Geof Huth has become one of the most prominent visual poets working today, in large part because of his widely read blog, dbqp: visualizing poetics. In this venue, one can find not only new works by him and other contemporary visual poets, but short essays, talks, and reflections on the field of vispo. The thoughtfulness of his prose writing corresponds with the high level of deliberateness evident in much of his visual poetry. Though not always orderly, most of these works show themselves to be organized around an individual, self-contained visual idea.
Typography is a central feature of Huth's work. Even in pieces made up of handwriting one finds meticulous attention to the variation of letter shapes. Much of his work also exhibits an interest in the disassembly and recombination of letters. This is often carried out through processes of clumping and conjoinment. The end result is not distortion, but re-constitution.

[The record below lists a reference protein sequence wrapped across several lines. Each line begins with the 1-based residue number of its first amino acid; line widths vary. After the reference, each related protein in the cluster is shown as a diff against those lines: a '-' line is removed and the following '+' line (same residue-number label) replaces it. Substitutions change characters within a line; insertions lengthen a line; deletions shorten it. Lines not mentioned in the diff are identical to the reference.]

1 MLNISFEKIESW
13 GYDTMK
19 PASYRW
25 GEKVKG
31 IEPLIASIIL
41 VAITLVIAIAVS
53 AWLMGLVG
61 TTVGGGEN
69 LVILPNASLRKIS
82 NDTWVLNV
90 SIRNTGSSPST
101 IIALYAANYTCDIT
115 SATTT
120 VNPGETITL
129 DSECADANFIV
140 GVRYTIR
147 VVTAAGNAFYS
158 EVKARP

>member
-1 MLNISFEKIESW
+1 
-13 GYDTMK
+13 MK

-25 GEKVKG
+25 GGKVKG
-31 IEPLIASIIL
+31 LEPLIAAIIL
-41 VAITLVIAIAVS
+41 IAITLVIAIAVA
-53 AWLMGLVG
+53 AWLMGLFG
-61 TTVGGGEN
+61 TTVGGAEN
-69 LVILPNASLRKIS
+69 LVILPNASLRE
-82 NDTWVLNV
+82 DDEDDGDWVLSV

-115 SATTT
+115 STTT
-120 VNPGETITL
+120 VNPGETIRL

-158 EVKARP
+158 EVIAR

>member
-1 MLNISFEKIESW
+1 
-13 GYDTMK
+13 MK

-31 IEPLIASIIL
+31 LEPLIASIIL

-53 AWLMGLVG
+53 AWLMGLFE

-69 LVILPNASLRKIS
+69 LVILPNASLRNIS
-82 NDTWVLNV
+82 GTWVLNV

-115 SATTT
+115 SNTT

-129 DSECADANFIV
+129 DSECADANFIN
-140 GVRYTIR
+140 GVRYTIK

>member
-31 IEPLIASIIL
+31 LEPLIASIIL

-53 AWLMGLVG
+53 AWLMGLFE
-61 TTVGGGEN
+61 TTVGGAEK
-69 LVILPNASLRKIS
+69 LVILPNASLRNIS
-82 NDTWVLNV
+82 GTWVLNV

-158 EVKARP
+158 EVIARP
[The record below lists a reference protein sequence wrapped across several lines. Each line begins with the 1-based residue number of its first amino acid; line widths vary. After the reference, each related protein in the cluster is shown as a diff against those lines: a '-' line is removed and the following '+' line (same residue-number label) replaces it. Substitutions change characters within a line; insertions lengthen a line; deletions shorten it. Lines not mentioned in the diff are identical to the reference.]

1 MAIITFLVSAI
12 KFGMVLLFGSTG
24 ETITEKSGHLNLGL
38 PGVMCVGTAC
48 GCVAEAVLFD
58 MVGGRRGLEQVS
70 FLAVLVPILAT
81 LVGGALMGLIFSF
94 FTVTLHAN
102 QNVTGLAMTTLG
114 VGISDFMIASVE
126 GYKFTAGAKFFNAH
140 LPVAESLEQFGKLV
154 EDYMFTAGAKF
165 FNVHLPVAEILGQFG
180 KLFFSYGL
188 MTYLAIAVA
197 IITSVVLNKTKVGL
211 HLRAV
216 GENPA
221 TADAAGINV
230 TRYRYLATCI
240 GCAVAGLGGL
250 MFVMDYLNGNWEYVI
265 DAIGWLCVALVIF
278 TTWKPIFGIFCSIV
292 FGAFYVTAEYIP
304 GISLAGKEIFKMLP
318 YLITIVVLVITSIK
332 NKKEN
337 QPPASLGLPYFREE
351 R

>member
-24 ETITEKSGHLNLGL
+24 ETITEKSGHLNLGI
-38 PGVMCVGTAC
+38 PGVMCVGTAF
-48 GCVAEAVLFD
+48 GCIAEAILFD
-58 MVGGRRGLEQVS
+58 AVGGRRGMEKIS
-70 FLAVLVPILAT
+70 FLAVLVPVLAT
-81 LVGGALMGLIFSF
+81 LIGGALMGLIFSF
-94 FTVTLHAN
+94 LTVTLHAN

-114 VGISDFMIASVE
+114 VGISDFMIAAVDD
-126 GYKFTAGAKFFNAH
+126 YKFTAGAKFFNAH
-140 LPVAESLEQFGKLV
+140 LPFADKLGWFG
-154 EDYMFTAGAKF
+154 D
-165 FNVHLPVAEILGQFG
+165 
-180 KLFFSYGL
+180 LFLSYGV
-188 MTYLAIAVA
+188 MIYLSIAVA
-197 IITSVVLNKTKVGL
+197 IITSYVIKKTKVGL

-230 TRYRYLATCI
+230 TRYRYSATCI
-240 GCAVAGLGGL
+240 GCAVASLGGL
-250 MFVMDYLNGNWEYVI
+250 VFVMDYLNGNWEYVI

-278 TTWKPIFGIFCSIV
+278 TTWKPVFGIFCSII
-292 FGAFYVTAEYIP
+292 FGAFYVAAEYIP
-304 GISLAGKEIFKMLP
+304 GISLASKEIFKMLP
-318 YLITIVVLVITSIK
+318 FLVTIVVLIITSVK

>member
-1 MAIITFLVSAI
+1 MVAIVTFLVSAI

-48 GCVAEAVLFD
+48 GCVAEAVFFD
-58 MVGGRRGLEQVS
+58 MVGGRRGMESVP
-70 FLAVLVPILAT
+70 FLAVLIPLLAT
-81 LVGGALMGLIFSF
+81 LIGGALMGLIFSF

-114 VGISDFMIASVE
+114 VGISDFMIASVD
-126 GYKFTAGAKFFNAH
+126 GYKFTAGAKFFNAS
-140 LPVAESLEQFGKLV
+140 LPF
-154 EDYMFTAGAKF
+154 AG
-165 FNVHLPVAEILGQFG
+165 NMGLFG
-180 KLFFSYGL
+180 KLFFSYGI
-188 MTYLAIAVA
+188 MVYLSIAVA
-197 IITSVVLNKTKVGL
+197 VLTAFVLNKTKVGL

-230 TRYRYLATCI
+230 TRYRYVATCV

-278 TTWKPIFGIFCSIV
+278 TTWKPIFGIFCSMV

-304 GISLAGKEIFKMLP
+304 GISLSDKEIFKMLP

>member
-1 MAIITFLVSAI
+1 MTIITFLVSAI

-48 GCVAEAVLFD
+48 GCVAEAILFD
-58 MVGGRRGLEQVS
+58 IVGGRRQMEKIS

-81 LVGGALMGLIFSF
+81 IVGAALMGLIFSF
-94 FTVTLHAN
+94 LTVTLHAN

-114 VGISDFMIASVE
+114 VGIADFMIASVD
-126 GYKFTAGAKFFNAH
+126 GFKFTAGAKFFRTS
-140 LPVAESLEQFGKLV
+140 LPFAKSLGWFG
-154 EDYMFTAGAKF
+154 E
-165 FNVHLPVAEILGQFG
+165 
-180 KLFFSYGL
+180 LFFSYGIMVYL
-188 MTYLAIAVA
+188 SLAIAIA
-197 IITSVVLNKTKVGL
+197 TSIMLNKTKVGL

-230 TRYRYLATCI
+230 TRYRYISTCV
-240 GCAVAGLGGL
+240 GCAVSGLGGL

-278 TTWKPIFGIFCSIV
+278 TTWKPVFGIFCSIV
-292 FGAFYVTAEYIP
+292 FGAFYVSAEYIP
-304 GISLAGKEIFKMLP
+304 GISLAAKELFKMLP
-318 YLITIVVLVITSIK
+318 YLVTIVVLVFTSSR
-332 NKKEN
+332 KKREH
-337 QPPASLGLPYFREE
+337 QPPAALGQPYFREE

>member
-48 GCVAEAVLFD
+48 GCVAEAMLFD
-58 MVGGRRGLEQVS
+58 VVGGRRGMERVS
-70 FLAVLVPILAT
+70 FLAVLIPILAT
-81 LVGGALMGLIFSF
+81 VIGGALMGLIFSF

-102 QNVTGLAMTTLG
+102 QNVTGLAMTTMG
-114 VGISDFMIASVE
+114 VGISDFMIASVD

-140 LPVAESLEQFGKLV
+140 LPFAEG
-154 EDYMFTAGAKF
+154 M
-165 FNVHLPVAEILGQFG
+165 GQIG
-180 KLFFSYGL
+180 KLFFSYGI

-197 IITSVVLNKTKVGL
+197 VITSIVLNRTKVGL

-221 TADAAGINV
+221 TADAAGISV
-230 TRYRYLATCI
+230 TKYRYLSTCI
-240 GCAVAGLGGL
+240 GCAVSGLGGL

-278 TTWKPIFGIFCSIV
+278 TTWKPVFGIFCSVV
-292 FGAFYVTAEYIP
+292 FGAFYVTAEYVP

Huth's vispo is also fairly tolerant of open space within the visual field of an individual piece. Rather than being "empty," these areas contribute to the effect of the composition. Length, width, and dimensional relationships show themselves as intentional considerations. Similarly, there is a strong emphasis on shapeliness. Often shape becomes honed to such a high degree that conventional readability disappears.
Compared to other visual poets, Huth's work tends more towards minimalism in composition, though not exclusively so. The flexing, morphing, re-combinatory movement of letters in Huth's vispo reminds us of just how much can happen before a word ever arrives on the scene.